• Drain rice and then add to saucepan. Gently stir rice to make sure it does not stick to the pan. Every minute give it a gentle stir and take a grain of rice and check the texture – either between your fingers or using your teeth. What you want is a soft outer layer but still firm in the centre i.e. al dente. It can take any time from 3 to 7 minutes with the quantity of rice in this recipe.
  • Once parboiled rice reaches the correct texture, turn heat off and drain in a colander or sieve. Sprinkle a little cold water to halt the cooking process. Taste the rice – if it is very salty then rinse further with a little water.
  • Place empty saucepan on stove. Add 2 tbsp oil to pan. Add bloomed saffron (1/8 tsp bloomed saffron in 2 tbsp water) to saucepan and mix with oil to distribute evenly (this will give a lovely golden colour to your tahdig).
  • To make tahdig, spoon 1-inch layer of rice into saucepan and gently stir to mix with saffron oil to ensure colour is distributed evenly. Then pat down flat with spoon. Then layer the rest of the rice, reserving 5 tbsp in a separate bowl, into a gentle sloping pyramid shape and poke a few holes in it.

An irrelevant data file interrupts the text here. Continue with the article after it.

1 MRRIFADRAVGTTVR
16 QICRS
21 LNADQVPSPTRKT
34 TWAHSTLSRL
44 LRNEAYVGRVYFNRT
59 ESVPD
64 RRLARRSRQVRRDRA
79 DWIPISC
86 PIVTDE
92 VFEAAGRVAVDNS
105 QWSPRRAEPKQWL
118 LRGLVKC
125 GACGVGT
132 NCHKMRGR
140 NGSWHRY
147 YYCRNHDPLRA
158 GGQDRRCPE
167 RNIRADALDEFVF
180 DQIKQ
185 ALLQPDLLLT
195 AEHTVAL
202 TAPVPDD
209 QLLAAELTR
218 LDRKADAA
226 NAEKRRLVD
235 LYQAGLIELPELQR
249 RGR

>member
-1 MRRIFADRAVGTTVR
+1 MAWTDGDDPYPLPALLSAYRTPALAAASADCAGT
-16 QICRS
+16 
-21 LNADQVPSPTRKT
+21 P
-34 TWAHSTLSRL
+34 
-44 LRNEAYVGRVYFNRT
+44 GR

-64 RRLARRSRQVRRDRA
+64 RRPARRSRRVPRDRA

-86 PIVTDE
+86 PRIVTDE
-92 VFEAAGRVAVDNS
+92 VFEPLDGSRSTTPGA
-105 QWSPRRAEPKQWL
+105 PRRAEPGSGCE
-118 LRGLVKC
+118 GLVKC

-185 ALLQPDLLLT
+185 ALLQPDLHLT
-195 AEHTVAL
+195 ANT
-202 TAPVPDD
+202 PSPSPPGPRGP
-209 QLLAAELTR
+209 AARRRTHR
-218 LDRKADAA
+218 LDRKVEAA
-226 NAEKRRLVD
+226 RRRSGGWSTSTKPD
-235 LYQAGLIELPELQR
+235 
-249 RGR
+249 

• Take bloomed saffron (1/4 tsp of saffron bloomed in 2 tsp rose water and 2 tbsp water) and add to the bowl with the reserved rice. Mix gently to create a golden coloured rice. Then spoon the golden rice into the saucepan to one side of the white rice.  Do not mix it. This saffron coloured rice will be your garnish.
  • Pour 2 tbsp cold water evenly over and drizzle 2 tbsp melted ghee or butter over rice. Place glass lid on saucepan and turn heat to highest setting. Once steam starts to rise, lower heat to lowest setting. Cover the lid with a tea towel (making sure it is not a fire risk) and replace on saucepan.
  • Allow to steam for a minimum of 45 mins to get a crunchy layer of tahdig – the longer you steam the rice the thicker the tahdig.

Cooking the Chicken

  • Approximately an hour before you want to serve this dish and just before you launch into cooking your rice, remove chicken from fridge and bring up to room temperature.
  • Preheat the oven to 180˚C (fan) / 200˚C (conventional) / Gas mark 6.
  • Approximately 30 mins before the rice has completed the cooking process, take chicken and generously season both sides with salt and pepper. Discard the rest of the marinade including the onion.
  • Place a non-stick pan over high heat. Once smoking add a drizzle of olive oil and place chicken breasts skin down in pan. Cook on this side for 5 minutes or until the chicken skin is golden and crisp.
  • Flip over and add 25 grams of butter split into small knobs. Once melted, baste the chicken with the foaming butter for 1 min. Then flip so they are skin side up again.